While you have significant autonomy in how and what you teach in your college courses, creating lesson plans can be beneficial. Your plans ensure you are organized and intentional and that you have clear and measurable objectives. Your plans can also energize your students and help them stay on track. Here are a few tips for creating lesson plans for college professors.
You have an idea of what you want to teach, now it’s time to create a strategy. Begin by determining what questions you want your students to be able to answer and/or what new skills they will gain each class, week, or module. Also, how their new knowledge and skills are of benefit.
These questions and skills will help you map out the topics you want to cover. This is also the time to innovate and refresh the lesson plans you’ve been teaching for years.
Now it’s time to name or rename individual lesson plans or course modules. The name entices students, highlights what they will learn, and gets them excited about what’s to come. The name can be short but make it unique.
Some lesson plans have limited naming options, such as the “The Fundamentals of Calculus”, but most course names can be a bit more creative. If needed, ask a fellow professor or creative student for assistance naming your lesson plans.
Now it’s time to begin creating your course content. This process is increasingly digital and should include a mix of written, visual, auditory, and hands-on learning. Many of the materials you used last semester or last year can be reused or refreshed.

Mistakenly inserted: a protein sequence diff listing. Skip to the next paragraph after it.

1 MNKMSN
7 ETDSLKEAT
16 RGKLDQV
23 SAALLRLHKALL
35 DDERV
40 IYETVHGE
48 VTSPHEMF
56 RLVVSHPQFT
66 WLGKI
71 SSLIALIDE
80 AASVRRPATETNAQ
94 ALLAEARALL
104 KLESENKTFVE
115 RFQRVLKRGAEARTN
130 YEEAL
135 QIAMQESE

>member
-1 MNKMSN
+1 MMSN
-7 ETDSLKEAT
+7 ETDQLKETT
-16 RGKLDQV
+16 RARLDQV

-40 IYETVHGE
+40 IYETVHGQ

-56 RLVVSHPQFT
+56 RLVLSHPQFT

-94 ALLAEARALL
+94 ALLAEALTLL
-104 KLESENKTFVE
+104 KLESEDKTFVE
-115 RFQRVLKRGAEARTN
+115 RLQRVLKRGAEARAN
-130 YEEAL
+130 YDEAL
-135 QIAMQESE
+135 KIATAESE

For consistency and organization, balance utilizing the same tools to create and save your content—with exploring innovative new tools. For example, many professors utilize presentation software to create beautiful slides without needing graphic design skills.
To stay organized, we suggest storing your syllabus, lesson plan, and course content within BlendEd. This way everything is always in one place and can be accessed at any time without logging into multiple tools to find what you are searching for.
Students want to be prepared for success, so ensure they know what is required to succeed. This includes:
Lesson plans aren’t only for college professors as students enjoy knowing what they will learn each class, week, or module. Students are busier than ever, with up to 70% working full or part-time. So, your lesson plans should include more than just a name, but a detailed class outline, including:
We hope these tips help you create and manage your lesson plans with ease, and we invite you to create a BlendEd course for free!